Earlier this year, I wrote about an experiment conducted by some researchers at Dartmouth College who let reindeer choose stocks from the Wall Street Journal. The reindeer did quite well in the first month after picking their stocks, managing to outperform the S&P 500 by 4.9%.
As 2021 draws to a close, it’s time to check up on those reindeer, as they’re now gearing up for another Christmas Eve sleigh ride and will presumably be busy delivering presents instead of reading the magazine and adjusting their portfolios. Although, as we’ll see, you may want to sell some shares to lock in your losses and use them to offset future capital gains. But then again, since they usually live in the North Pole, international waters, they might not have to pay taxes to begin with.
While Rudolph and Blitzen invested in exchange-traded funds (ETFs), the former in the Vanguard Small-Cap ETF and the latter in the Vanguard Emerging Markets ETF, the other reindeer largely followed the their active investment strategies and favored individual stocks.
We don’t know the details of each reindeer’s investment process or the analysis they did for each stock they selected, but we can study their portfolios. It turns out that they exhibit strong herding behavior, with a clear preference for momentum stocks in the consumer, technology and health care sectors. We know today that these three sectors haven’t performed well this year, so it’s no surprise that the average reindeer portfolio outperformed the S&P 500 by 10.4% through December 13th. Because reindeer tend to select highly concentrated portfolios of five stocks, the tracking error of their portfolio was large at 6.9%, creating an information ratio of -1.5.
Average reindeer performance 2021 vs. S&P 500*
But while the portfolios underperformed the S&P 500 on average, there was wide divergence among individual reindeer. The chart below shows the performance of each ren compared to the S&P 500 and the actively managed US equity fund through December 13, as reported by Morningstar.
Individual performance of the reindeer 2021*
Three reindeer have had a hugely successful year, outperforming the S&P 500 by more than 8 percentage points each. Cupid, this year’s top performer, followed a central-satellite approach. It invested in Schwab US Broad Market ETF, Invesco QQQ Trust and iShares 7–10 Year Treasury Bond ETF as core holdings, then added rail leasing company GATX and insulation maker Aspen Aerogels as satellite investments beds And while GATX roughly matched the overall market, Aspen Aerogels is up 234% year to date.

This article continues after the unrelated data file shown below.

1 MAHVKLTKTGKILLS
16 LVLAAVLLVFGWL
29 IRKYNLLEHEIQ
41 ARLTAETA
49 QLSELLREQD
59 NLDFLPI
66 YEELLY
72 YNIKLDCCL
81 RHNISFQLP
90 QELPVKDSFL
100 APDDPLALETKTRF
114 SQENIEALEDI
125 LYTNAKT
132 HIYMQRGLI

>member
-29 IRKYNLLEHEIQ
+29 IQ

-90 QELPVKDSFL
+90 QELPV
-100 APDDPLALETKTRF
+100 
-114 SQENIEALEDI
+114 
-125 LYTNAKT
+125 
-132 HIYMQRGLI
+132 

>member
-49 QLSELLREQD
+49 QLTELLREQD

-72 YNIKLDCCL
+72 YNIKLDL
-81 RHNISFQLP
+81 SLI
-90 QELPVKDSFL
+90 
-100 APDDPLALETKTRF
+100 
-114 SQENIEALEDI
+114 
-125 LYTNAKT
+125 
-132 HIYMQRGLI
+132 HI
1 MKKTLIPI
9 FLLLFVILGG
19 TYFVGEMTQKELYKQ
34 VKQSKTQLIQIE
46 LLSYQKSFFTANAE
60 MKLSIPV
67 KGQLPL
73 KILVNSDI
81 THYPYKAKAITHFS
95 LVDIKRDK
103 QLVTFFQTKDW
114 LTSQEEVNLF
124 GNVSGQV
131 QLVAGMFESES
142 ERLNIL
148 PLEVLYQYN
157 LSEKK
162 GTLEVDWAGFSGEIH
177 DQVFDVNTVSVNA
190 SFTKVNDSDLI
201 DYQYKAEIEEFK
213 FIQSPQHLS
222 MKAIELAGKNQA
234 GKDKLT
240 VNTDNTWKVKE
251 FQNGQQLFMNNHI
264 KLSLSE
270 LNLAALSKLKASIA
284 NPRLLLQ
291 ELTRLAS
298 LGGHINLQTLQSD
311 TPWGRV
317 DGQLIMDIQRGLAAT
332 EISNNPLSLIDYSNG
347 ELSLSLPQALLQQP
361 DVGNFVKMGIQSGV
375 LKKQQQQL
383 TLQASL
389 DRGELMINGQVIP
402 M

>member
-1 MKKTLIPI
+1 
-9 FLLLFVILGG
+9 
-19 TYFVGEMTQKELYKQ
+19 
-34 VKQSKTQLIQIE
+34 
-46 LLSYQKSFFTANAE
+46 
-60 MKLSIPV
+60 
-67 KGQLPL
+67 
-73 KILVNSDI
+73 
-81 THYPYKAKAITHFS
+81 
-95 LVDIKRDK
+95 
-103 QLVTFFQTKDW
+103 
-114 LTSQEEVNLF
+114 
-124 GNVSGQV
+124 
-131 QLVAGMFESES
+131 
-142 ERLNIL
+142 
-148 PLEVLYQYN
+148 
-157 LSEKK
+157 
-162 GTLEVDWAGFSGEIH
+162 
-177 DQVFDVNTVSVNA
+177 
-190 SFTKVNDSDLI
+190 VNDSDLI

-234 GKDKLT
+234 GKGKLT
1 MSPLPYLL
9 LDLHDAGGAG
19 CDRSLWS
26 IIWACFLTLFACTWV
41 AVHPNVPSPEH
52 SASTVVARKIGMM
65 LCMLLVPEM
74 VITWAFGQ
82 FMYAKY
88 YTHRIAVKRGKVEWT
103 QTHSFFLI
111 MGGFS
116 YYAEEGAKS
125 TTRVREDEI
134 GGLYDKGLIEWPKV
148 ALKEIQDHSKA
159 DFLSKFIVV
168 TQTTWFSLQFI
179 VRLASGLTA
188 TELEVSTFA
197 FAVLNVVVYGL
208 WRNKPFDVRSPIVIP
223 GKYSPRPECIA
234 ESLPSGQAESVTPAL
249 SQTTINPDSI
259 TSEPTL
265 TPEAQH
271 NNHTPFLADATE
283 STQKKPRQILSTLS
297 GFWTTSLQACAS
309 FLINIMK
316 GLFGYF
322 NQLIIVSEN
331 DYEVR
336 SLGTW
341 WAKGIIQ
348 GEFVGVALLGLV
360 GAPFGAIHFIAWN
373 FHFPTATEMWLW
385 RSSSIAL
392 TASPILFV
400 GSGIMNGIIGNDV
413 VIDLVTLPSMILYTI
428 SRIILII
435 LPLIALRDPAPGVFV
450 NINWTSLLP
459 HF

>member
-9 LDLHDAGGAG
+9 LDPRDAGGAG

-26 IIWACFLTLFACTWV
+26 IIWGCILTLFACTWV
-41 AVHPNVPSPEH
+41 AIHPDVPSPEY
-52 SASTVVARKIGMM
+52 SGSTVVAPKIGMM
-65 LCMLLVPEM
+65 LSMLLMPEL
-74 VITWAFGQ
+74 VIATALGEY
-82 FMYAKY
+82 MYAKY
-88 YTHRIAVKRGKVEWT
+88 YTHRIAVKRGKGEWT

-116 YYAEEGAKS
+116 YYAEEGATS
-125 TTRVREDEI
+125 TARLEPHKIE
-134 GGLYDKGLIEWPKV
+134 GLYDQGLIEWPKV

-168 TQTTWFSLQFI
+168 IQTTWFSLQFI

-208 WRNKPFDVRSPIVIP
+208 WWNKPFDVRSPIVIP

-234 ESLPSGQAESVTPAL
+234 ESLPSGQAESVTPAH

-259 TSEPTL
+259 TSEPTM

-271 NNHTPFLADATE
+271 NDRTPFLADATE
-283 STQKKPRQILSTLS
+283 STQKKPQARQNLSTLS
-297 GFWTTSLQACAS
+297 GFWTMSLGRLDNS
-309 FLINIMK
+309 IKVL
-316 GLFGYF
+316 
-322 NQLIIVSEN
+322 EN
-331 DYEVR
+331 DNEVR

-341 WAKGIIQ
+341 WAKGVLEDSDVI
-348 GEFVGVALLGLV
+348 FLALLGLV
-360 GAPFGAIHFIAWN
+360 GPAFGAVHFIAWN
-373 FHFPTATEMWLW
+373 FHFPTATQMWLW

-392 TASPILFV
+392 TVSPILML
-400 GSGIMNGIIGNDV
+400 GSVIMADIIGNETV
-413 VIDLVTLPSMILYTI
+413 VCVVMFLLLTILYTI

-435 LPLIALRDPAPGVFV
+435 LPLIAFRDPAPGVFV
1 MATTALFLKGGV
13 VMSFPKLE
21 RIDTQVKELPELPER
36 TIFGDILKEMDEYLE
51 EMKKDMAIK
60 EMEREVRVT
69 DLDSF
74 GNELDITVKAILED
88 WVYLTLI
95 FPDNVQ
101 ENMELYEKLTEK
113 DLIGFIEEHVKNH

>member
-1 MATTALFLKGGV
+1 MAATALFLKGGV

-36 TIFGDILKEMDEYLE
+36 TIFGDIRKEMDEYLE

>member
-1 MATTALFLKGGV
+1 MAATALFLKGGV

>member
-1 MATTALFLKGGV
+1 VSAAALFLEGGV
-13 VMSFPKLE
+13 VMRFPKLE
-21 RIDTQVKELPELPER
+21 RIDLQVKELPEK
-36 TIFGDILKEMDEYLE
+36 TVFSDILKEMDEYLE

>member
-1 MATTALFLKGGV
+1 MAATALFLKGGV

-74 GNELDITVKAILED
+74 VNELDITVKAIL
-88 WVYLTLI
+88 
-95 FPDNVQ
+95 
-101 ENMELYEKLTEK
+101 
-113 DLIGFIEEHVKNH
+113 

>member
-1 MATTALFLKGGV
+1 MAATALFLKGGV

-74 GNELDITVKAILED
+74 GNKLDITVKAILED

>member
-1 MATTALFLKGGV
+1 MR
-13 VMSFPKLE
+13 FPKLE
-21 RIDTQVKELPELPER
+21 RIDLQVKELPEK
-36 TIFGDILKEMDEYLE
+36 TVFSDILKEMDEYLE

Dasher, meanwhile, followed a classic stock-picking strategy and appears to have had a great year, with four of its five stocks beating the market. In particular, Dasher was the most contrarian investor of the herd, picking an Indian bank (ICICI Bank), energy (Chevron) and a utility stock (Evergy) along with two retail stocks. Vixen also followed a stock-picking strategy, but with mixed success. While Jones Lang Lasalle is up 75% year-to-date, Jazz Pharmaceutical is down 25%, but on average, Vixen still generated a strong return.
At the other end of the spectrum, Boris managed to lose 20.3% of his investment, underperforming the S&P 500 by 46%. Boris’s judgment was universally poor. None of its five stocks came close to matching the market’s performance. Software company Fastly is down 53% so far this year, and credit-scoring firm Fair, Isaac and Company is down 20%. Liquor company Constellation Brands, maker of Corona Extra, is the only stock in Boris’ portfolio with positive returns.
Overall, eight of 11 stocks underperformed the S&P 500 this year, once again demonstrating how difficult it is to beat a passive benchmark in any given year. But did the reindeer do better than the average fund manager? Ever since Burton Malkiel posited that blindfolded monkeys throwing darts at the financial pages could build a portfolio as good as the experts, active managers have had something to prove. And it turns out they were more than a match for the reindeer. Seven out of 11 reindeer underperformed the average active fund manager, with the average reindeer portfolio lagging the average active fund performance by 1.8%.
So while we can’t say anything about monkeys throwing darts, reindeer choosing the inversions of the Wall Street Journal they do not pose an existential threat to the fund industry. At least not yet.
For more information from Joachim Klement, CFA, don’t miss out Risk profile and tolerance i 7 mistakes every investor makes (and how to avoid them) and subscribe to his regular comment a Klement on investment.
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All posts are the opinion of the author. Therefore, they should not be construed as investment advice, nor do the views expressed necessarily reflect the views of the CFA Institute or the author’s employer.
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